How to Run Import-Export Business in Singapore
- Posted by Lee Bon
- On 25.01.2017
A tiny country of Asia-Pacific area has a fantastic potential for trading businesses. Singapore emerged tops in the World Economic Forum’s Enabling Trade Index (2014) rankings for its openness to trade. What does this leadership mean for your import/export business? Outrunning 138 economies of the world, Singapore offers you the planet’s best access to domestic and foreign markets, openness to foreigners, comfortable tariffs, perfect availability of world-class infrastructure and transportation services, and streamlined customs procedures. Another popular business ranking – Doing Business by the World Bank – puts Singapore in the first position for the easiness business is done there. It means that the country has the world’s most balanced conditions for setting up and running businesses, especially an import/export one.
Benefits of Singapore Location for Your Trading Business
- According to the WB’s Doing Business report, Singapore trading companies usually need only 4 import and 4 export documents (a customs export declaration, commercial invoice, import/export permit and a packing list) to orchestrate cross-border trading. In Singapore, you would need only 31 hours for managing an import operation (documentation + border compliance) and only 16 hours for the same export operation. Such indices are worse than those of the OECD’s high-income countries but much better than in other East Asia and Pacific countries.
- Electronic trade documentation system Tradexchange is a simple way to manage your import/export activities with the minimum of papers required.
- Singapore has signed “free-trade” bilateral agreements with over 20 countries of the world (strategic trade partners including the EU countries and the UK).
- As a tiny country with scarce natural resources, Singapore is utterly dependable on export and import. Surprisingly, SG becomes a global leader of the entrepôt trade (purchasing raw materials for subsequent refining and re-exporting them). Today, it is Asia’s flagship for oil refining and water fabrication. So as long as your export/import business is built on innovations, you will have undoubted success.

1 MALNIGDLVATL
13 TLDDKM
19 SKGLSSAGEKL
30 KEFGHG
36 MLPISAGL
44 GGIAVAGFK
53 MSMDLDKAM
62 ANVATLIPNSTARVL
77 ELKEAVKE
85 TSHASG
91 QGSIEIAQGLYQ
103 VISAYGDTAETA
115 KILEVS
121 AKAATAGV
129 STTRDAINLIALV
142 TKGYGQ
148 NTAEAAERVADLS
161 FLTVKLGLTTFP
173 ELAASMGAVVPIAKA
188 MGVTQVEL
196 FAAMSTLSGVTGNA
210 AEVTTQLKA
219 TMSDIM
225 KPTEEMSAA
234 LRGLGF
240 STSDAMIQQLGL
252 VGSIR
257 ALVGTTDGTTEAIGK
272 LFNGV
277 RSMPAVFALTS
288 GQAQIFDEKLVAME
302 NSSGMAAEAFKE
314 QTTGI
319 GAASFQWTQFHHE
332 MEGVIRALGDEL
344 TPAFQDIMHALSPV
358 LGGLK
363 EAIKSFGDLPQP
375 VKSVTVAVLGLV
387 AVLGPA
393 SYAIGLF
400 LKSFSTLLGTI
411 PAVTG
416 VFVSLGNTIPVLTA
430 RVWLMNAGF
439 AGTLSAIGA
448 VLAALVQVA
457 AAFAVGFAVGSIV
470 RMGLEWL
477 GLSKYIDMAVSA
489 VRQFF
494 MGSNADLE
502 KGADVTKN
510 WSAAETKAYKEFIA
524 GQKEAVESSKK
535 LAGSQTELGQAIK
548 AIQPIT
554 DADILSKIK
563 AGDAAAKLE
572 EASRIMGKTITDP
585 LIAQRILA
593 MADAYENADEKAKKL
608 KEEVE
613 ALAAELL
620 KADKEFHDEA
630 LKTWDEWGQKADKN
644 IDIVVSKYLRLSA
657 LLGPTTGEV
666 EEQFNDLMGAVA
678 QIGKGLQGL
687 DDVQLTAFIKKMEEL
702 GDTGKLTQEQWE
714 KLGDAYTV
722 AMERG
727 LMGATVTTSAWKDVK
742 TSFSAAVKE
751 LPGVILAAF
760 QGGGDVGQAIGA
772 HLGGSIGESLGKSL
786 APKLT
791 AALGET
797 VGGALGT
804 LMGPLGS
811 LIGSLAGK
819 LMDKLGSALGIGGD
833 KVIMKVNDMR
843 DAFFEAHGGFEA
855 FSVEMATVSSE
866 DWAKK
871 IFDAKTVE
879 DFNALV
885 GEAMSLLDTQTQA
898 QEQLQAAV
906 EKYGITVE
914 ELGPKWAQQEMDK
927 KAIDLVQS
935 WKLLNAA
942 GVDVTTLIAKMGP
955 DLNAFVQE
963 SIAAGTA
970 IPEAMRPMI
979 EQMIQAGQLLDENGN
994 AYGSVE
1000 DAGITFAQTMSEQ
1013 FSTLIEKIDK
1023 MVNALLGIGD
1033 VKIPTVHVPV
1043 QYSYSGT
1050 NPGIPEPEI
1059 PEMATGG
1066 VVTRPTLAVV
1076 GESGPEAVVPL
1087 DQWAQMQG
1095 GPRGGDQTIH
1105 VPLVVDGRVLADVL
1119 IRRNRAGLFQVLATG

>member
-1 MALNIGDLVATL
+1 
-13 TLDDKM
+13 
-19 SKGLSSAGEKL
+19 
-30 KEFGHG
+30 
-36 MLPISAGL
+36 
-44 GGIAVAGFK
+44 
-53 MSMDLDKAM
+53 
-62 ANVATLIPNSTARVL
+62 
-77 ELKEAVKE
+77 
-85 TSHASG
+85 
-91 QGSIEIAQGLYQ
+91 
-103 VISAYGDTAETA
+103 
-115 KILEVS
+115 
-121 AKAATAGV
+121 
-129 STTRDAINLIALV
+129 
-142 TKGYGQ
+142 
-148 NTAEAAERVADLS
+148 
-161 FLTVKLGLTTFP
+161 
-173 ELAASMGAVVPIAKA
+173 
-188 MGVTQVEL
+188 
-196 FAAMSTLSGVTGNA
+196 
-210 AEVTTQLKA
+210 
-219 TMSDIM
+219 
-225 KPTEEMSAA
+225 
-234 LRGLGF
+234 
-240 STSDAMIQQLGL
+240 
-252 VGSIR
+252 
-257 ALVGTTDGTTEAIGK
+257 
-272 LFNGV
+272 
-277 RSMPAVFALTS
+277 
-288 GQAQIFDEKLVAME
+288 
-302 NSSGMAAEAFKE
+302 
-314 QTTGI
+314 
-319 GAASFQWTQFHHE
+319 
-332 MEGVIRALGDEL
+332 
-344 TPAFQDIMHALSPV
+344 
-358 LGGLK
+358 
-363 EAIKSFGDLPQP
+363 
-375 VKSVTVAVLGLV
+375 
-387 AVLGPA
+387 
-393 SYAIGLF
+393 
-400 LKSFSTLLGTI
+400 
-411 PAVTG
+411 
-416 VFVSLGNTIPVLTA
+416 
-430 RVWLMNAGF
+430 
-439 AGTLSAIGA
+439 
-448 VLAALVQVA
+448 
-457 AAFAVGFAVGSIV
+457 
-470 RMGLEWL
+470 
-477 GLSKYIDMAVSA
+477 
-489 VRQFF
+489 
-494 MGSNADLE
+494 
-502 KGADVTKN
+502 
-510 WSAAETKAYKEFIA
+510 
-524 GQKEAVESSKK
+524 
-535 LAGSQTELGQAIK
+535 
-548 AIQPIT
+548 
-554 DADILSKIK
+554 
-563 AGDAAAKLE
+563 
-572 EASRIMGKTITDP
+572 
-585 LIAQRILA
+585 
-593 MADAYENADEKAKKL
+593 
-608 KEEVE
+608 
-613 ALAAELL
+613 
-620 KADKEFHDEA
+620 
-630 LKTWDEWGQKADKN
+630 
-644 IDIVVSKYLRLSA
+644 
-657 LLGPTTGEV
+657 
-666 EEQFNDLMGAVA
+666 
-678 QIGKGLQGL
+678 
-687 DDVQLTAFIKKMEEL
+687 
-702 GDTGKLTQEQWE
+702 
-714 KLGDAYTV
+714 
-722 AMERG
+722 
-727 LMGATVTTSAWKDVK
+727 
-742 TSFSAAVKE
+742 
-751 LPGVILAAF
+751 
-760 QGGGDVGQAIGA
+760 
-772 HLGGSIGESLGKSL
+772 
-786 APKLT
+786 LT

- Being home to the world’s 2nd busiest maritime port (in terms of shipping tonnage), Singapore is Asia’s powerful transhipment hub. The fifth part of the planet’s shipping containers is trans-shipped by the Singapore Port. It connects your future trading business with over 600 ports worldwide in 123 countries. The Singapore Strait (between Singapore and Indonesia) serves as a perfect connection between the Indian and Pacific oceans easing shipping operations and widening their geography.
Steps to Set up Import-Export Business in Singapore
Registering a company
In Singapore, it is quite a brief process that consists of 3 procedures:
- Company registration with the Accounting and Corporate Regulatory Authority which is combined with the registration for paying local taxes. To succeed on this stage, you should prepare beforehand: do the company name check (your suggested name shouldn’t sound obscene or duplicate any other company name already existing in Singapore), provide a real physical office address, prepare the Memorandum and Articles of Association, appoint a resident director and a secretary (must be adult persons ordinarily residing in Singapore), and do the related paperwork. If you prepared well and no hassles occur during the registration, the procedure takes less than a day.
- Producing the company seal.
- Signing up for the Employee Compensation Insurance.
In total, all of the mentioned procedures take no longer than 3 days.
Setting Up Corporate Bank Account
If you decide to incorporate your import/export business as a private limited company (which is recommended), you will be required to set up a corporate bank account. But be prepared that when you decide to set up a corporate bank account, you will need much more money for making the initial deposit and securing a required minimum balance. These requirements differ from bank to bank, so you should make a research and choose a “winning” bank to go with. Remember that the resolution about opening the above-mentioned account must be made on the board of directors. Some banks require a physical presence during the account setup, so ensure the company is decently represented at the bank.
Activating the Customs Account
All import/export businesses must undergo registration with the Singapore Customs and get the company’s account which later will be used for applying for export/import permits.
Applying for Permits & Licenses
Depending on the type of goods you are going to import/export, you will need to apply for different relevant permits and licenses:
- All Goods: get the IN (for imported goods) and OUT (for exported ones) permits online using the service TradeNet®. You don’t need to obtain such a permit for trade samples of uncontrolled goods worth no more than 400 SGD.